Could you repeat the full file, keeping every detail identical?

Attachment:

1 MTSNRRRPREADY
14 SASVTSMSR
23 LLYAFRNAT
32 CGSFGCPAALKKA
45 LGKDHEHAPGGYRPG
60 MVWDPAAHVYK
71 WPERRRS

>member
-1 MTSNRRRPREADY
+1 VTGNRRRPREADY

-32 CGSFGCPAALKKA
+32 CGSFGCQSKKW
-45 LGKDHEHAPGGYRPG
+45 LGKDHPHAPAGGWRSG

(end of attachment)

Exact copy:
1 MTSNRRRPREADY
14 SASVTSMSR
23 LLYAFRNAT
32 CGSFGCPAALKKA
45 LGKDHEHAPGGYRPG
60 MVWDPAAHVYK
71 WPERRRS

>member
-1 MTSNRRRPREADY
+1 VTGNRRRPREADY

-32 CGSFGCPAALKKA
+32 CGSFGCQSKKW
-45 LGKDHEHAPGGYRPG
+45 LGKDHPHAPAGGWRSG